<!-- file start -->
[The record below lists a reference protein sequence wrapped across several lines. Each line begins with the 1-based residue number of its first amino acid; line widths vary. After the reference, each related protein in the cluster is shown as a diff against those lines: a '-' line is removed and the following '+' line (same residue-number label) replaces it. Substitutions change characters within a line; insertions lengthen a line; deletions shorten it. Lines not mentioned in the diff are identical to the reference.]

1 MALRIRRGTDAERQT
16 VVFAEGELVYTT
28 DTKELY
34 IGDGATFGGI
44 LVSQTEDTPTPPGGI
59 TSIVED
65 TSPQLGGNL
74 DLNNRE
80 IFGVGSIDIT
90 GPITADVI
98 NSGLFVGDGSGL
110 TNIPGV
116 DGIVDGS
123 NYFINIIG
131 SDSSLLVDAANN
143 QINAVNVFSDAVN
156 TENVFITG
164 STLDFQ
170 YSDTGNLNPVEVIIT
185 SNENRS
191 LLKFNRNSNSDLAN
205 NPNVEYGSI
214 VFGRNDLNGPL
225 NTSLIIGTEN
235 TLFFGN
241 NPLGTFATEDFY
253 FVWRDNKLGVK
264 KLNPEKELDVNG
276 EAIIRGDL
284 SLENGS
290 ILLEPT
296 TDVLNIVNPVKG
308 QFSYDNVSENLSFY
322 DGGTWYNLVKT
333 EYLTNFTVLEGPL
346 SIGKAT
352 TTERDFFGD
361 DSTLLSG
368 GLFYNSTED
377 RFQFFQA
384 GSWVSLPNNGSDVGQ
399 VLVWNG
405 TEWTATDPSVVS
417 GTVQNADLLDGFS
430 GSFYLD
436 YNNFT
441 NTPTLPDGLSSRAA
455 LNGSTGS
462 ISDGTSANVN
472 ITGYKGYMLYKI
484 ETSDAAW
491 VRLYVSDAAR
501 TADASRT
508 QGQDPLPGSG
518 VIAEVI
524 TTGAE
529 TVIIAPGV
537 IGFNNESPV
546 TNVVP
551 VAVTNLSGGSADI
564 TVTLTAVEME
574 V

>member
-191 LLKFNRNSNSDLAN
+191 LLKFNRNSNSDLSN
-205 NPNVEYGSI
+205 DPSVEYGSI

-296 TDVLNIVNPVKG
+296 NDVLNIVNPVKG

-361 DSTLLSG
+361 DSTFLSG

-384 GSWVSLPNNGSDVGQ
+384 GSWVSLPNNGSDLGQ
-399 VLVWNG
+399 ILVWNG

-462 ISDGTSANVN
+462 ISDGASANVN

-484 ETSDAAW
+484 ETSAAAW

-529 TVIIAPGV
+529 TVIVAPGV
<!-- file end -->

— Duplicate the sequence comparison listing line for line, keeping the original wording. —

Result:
[The record below lists a reference protein sequence wrapped across several lines. Each line begins with the 1-based residue number of its first amino acid; line widths vary. After the reference, each related protein in the cluster is shown as a diff against those lines: a '-' line is removed and the following '+' line (same residue-number label) replaces it. Substitutions change characters within a line; insertions lengthen a line; deletions shorten it. Lines not mentioned in the diff are identical to the reference.]

1 MALRIRRGTDAERQT
16 VVFAEGELVYTT
28 DTKELY
34 IGDGATFGGI
44 LVSQTEDTPTPPGGI
59 TSIVED
65 TSPQLGGNL
74 DLNNRE
80 IFGVGSIDIT
90 GPITADVI
98 NSGLFVGDGSGL
110 TNIPGV
116 DGIVDGS
123 NYFINIIG
131 SDSSLLVDAANN
143 QINAVNVFSDAVN
156 TENVFITG
164 STLDFQ
170 YSDTGNLNPVEVIIT
185 SNENRS
191 LLKFNRNSNSDLAN
205 NPNVEYGSI
214 VFGRNDLNGPL
225 NTSLIIGTEN
235 TLFFGN
241 NPLGTFATEDFY
253 FVWRDNKLGVK
264 KLNPEKELDVNG
276 EAIIRGDL
284 SLENGS
290 ILLEPT
296 TDVLNIVNPVKG
308 QFSYDNVSENLSFY
322 DGGTWYNLVKT
333 EYLTNFTVLEGPL
346 SIGKAT
352 TTERDFFGD
361 DSTLLSG
368 GLFYNSTED
377 RFQFFQA
384 GSWVSLPNNGSDVGQ
399 VLVWNG
405 TEWTATDPSVVS
417 GTVQNADLLDGFS
430 GSFYLD
436 YNNFT
441 NTPTLPDGLSSRAA
455 LNGSTGS
462 ISDGTSANVN
472 ITGYKGYMLYKI
484 ETSDAAW
491 VRLYVSDAAR
501 TADASRT
508 QGQDPLPGSG
518 VIAEVI
524 TTGAE
529 TVIIAPGV
537 IGFNNESPV
546 TNVVP
551 VAVTNLSGGSADI
564 TVTLTAVEME
574 V

>member
-191 LLKFNRNSNSDLAN
+191 LLKFNRNSNSDLSN
-205 NPNVEYGSI
+205 DPSVEYGSI

-296 TDVLNIVNPVKG
+296 NDVLNIVNPVKG

-361 DSTLLSG
+361 DSTFLSG

-384 GSWVSLPNNGSDVGQ
+384 GSWVSLPNNGSDLGQ
-399 VLVWNG
+399 ILVWNG

-462 ISDGTSANVN
+462 ISDGASANVN

-484 ETSDAAW
+484 ETSAAAW

-529 TVIIAPGV
+529 TVIVAPGV